“I actually thought my horse covered the distance OK and he jumped so high coming out he just didn’t get to the back,” Farrington continued. “In hindsight, it was probably just too extreme for the class. It was unnecessary. So, that was my error.”
Farrington said the course design was typical of designer Steve Stephens. “That was something you don’t see every day, you know, a wall to an oxer or even a wall and a combination, but especially with a single wall that’s very airy like that — one stride right by the in gate, downhill to an oxer,” he said. “You know, a lot going on.”
Ward liked the design. “I thought the course today was very good,” he said. “It was big. It was in front of you. There were no traps. I thought the double verticals up at the end of the ring was a bit of an awkward lie on the hill and you needed a horse with a bit of experience to handle it. The last jump was two meters wide. You don’t see that very often. It’s a big old-fashioned fence and it caused some problems.”
Madden, a two-time winner of the American Gold Cup and first in the order of go, also had a problem when she and 10-year-old Cortes took a rail at the green and white oxer on the #6 jump.
“Had I been clear, I think it would have been in the same situation Peter was in,” Madden said. “I think I would have put at least enough pressure on them that, hopefully, they made enough mistakes trying to catch me. But I think my plan was good. I could probably have gone a little wider on the #6 there and made a little more room as he got a little underneath at #6. He has such a big stride.”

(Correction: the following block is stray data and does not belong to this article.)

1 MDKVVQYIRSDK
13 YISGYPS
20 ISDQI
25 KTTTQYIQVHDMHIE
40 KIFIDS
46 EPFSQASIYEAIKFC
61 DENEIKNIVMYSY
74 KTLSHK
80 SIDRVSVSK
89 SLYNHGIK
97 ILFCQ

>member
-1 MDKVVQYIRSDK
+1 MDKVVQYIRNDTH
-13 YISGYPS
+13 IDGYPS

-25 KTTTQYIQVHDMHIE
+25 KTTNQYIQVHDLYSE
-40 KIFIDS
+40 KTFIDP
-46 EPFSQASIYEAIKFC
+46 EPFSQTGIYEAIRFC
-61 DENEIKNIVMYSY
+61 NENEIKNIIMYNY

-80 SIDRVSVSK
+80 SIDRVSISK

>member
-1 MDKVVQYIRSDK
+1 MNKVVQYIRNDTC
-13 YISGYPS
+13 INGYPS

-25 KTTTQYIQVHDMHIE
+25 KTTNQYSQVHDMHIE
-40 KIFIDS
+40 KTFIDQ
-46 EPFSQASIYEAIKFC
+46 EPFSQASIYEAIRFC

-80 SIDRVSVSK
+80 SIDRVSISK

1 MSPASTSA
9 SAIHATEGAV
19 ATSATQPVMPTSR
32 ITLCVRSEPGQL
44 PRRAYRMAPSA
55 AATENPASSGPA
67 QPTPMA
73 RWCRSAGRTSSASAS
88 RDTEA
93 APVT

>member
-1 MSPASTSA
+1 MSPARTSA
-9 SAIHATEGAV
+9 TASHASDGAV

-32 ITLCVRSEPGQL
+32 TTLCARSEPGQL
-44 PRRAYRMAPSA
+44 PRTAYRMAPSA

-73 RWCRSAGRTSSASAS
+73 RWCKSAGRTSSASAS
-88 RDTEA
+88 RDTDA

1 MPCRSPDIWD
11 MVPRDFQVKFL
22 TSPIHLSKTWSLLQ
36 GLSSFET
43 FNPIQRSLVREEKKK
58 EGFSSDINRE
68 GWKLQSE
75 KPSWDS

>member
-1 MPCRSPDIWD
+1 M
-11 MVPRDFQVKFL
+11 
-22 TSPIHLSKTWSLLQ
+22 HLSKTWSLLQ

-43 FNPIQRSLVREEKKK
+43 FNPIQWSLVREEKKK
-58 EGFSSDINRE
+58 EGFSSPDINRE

Madden added that the location for the American Gold Cup was fantastic. “They’ve done a beautiful job with the back area,” she said. “The stabling is nice for the horses. Especially with this number of horses, it feels very roomy. I think the field is beautiful. I think it’s kind of a partnership here with the facility and Stadium Jumping, so I think it makes for somebody who really wants this to be special. It’s refreshing.”
Leone agreed. “It’s a five-star facility, without question,” he said. “We all grew up and spent the majority of our lives going to Gene Mische shows and watching him take this sport from relative nothing to the sport that it is today. There’s a sense of history and tradition and I’m glad that Stadium Jumping has such a marquee event.”
Leone added that today’s competition was the final show of the year for Gino. “One thing we do know is that Gino is done for the season, so he had a nice last class and we’re going to revisit Monica’s chemistry on him.” Leone said. He added that Gino’s show experience will be helpful to Carrera, whose plans may include showing the gelding herself.
“The script is unwritten,” Leone said.
The official prize list for this year’s event is now available online at www.stadiumjumping.com and www.theamericangoldcup.com. You can see live streaming or check on your favorite horse and rider’s ribbon counts at www.ShowNet.biz.